Our summer trip was during Quebec City’s 400th anniversary celebration in 2008. Lucky for us, we got to stay in the Fairmont Le Château Frontenac thanks to a big travel media/industry event taking place at the same time. Our room high up in the hotel had walls four feet thick and deep set windows overlooking the St. Lawrence River. Glenn figured a celebrity would have loved the place. Even a long range camera lens wouldn’t have stood a chance snapping a pic of our room’s interior.
Quebec is the only walled city in North America. Blink and you’ll swear the old town, with its four hundred year old churches, cobbled streets and colourful shops and cafes, is in France. But no, this is New France as it was called in the days of Samuel de Champlain. He was a French explorer and the celebrated founder of Quebec City.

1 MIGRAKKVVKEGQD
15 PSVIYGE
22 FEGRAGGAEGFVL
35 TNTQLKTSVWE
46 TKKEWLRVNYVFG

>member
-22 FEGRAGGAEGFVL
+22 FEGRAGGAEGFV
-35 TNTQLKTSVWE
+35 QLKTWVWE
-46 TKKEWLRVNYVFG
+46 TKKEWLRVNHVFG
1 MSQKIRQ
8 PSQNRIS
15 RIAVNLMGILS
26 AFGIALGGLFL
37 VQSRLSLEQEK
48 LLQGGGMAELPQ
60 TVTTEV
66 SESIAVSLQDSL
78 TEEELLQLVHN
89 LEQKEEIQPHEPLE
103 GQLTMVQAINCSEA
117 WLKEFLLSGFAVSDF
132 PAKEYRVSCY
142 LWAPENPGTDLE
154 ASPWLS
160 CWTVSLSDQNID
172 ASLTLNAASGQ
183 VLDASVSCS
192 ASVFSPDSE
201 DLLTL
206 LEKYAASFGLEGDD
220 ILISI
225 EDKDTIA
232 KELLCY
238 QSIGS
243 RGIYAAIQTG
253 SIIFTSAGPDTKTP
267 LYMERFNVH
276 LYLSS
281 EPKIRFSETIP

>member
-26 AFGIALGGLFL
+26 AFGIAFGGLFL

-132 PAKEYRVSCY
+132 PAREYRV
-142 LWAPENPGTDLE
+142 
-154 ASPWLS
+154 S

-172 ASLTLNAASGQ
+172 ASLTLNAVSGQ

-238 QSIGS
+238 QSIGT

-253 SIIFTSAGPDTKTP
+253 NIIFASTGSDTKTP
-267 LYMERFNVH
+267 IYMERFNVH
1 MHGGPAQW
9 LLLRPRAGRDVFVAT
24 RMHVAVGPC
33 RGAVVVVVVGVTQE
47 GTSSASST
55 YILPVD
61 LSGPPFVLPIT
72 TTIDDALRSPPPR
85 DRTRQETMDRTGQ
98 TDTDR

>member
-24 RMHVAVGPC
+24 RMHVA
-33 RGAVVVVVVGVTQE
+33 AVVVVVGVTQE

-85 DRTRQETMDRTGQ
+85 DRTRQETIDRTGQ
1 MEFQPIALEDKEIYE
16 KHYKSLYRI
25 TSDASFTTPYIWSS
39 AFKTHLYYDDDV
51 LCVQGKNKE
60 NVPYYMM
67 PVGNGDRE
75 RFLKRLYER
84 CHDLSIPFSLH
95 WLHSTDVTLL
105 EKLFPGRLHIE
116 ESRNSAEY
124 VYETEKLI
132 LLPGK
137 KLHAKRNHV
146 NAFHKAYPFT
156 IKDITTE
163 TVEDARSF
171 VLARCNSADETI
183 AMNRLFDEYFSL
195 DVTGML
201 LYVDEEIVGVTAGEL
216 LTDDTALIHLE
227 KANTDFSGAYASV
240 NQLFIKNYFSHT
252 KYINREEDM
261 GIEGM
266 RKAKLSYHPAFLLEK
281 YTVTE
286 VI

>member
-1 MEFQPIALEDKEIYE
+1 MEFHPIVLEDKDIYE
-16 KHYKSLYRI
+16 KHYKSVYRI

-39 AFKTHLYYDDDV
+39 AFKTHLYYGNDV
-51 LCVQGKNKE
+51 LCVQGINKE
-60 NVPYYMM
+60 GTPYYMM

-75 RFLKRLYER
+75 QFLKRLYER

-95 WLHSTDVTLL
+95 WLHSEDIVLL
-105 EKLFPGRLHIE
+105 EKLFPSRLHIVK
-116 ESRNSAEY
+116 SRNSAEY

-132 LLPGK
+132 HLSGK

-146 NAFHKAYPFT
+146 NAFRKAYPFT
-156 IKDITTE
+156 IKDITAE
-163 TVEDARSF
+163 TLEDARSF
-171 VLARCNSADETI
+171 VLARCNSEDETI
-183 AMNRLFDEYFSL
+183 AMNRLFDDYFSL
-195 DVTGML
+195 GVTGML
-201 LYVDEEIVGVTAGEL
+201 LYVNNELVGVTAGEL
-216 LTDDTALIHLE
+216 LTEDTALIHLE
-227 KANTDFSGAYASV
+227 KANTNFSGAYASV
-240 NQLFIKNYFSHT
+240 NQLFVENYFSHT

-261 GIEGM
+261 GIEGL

Quebec City knows how to party whether its a 400th anniversary or its February Bonhomme Carnaval. During my second trip last January, the city was setting up for it after a huge snowstorm. I am not the best flyer so, I commend the Air Canada pilot for landing us that day in a full blown blizzard.
Born and raised a Quebecker in Montreal, I love this part of Canada. My dad was in the lumber industry and worked his entire life en francais. He was always keen for us kids to learn french and I remember traveling to Quebec City in the summer of 1969 to stay with a french family. It was the week that Neil Armstrong and Buzz Aldrin landed on the moon and I watched it all on french TV at a big outdoor party at nearby Lac Beauport. That trip was one of several Quebec forays my dad sent me on to learn french. Every one of them gave me a great appreciation for French Canadian culture and I am indebted to my dad for giving me the opportunity. Not many English Canadians are as lucky.